HC Deb 23 June 1955 vol 542 cc1494-5
43. Mr. de Freitas

asked the Secretary of State for the Home Department whether he still intends to expand the police cadet scheme; and whether the cadets will be exempt from National Service.

Sir H. Lucas-Tooth

The Government decided in March, 1955, that, in view of the vital part played by the police in the preservation of law and order in peace time, and also of the heavy burdens which would fall on them in the event of war, police cadets should not be called up for National Service so long as they continued to serve as cadets with, and subsequently as members of, a regular police force. The primary object was to assist in building up the gravely depleted strength of the Metropolitan Police. The reasons for that decision remain valid; and, with my right hon. and gallant Friend's approval, the Commissioner of Police of the Metropolis is proceeding with his plans to expand his cadet force.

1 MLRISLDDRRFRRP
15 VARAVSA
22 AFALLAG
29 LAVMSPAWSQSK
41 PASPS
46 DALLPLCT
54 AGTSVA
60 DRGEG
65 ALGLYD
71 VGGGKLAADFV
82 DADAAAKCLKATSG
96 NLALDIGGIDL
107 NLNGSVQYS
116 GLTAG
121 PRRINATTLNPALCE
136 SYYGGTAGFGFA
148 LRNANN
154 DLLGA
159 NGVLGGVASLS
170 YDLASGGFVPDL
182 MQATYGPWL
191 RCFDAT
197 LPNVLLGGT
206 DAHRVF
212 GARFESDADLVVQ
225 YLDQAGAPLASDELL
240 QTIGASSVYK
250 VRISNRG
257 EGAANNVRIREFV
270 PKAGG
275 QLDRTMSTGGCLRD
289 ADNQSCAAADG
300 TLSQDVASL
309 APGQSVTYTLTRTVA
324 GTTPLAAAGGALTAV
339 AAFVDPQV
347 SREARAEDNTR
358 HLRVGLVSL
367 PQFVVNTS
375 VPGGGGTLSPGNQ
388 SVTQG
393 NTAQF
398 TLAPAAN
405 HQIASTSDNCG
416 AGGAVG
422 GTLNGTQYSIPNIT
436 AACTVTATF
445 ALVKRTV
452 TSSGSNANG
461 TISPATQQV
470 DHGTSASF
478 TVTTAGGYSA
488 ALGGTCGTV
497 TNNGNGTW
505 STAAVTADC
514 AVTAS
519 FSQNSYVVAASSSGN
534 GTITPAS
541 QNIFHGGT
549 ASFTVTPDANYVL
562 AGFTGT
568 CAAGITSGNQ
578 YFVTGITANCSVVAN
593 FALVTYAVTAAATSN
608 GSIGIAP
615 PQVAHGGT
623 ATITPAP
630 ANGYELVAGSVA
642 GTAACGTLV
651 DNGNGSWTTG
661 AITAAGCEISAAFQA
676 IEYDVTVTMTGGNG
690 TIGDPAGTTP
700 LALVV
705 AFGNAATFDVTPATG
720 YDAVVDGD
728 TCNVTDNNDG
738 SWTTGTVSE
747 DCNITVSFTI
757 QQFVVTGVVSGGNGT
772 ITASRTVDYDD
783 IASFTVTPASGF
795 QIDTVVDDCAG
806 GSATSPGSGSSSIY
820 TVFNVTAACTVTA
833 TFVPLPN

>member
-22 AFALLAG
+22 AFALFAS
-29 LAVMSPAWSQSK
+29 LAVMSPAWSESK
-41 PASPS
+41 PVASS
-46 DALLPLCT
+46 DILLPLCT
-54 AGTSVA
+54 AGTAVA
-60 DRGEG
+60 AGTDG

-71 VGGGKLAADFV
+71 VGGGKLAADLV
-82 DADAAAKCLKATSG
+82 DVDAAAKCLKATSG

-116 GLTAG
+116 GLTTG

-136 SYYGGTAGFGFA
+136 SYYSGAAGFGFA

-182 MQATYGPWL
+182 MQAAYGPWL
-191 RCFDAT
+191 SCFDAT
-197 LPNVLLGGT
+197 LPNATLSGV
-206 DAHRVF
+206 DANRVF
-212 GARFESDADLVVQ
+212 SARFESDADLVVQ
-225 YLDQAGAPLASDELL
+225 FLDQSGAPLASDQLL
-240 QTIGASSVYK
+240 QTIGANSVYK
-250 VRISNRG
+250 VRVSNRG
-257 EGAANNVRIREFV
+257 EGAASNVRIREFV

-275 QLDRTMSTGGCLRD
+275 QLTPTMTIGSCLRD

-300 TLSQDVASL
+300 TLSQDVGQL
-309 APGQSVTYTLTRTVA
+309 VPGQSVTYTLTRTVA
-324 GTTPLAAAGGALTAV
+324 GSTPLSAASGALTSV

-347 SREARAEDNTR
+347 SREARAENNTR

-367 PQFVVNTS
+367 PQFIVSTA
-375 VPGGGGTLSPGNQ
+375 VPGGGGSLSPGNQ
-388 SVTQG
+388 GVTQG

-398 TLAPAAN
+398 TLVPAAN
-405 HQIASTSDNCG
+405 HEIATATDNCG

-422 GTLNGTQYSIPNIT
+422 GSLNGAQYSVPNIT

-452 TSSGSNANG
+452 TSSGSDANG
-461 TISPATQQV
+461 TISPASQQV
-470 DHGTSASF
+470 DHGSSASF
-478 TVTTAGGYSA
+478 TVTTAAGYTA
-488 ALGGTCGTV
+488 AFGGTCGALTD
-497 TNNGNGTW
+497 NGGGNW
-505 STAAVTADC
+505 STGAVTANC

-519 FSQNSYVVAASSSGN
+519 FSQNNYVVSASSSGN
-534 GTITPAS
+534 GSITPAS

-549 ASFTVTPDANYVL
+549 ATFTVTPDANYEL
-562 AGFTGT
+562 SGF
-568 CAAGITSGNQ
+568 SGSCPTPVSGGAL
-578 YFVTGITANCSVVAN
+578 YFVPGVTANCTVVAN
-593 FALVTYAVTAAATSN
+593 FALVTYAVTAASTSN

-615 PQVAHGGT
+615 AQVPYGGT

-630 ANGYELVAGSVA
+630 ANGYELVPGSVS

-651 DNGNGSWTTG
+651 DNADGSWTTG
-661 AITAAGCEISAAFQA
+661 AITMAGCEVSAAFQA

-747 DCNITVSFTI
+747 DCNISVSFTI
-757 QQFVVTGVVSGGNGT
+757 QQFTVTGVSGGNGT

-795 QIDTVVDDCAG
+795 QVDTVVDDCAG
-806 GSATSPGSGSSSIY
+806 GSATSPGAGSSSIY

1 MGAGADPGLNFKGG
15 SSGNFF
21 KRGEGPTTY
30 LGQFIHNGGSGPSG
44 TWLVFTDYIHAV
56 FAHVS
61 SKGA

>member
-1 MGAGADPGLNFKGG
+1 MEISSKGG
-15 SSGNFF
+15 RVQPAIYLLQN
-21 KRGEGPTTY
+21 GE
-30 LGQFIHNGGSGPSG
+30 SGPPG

Mr. de Freitas

Is that not directly contrary to the recommendations of the Oaksey Committee, which saw in any substantial increase in the police cadet force a real threat to the traditional attitude of the police of this country, in that these boys would not have grown up as civilians living civilian lives?

Sir H. Lucas-Tooth

I think that the hon. Gentleman has overstated the effect of the recommendations of the Oaksey Committee. It is true that it drew attention to the need for outside experience on the part of those coming to the police force, and also that there should not be too large a proportion of cadets. Those matters are being dealt with in the scheme. In future, the Metropolitan Police will recruit senior cadets at the age of registration for National Service who will often have had outside experience after leaving school. The maximum number of ex-cadets coming in this way would not be more than 1,000 a year, and that would be less than half the requirements of the Metropolitan Police Force.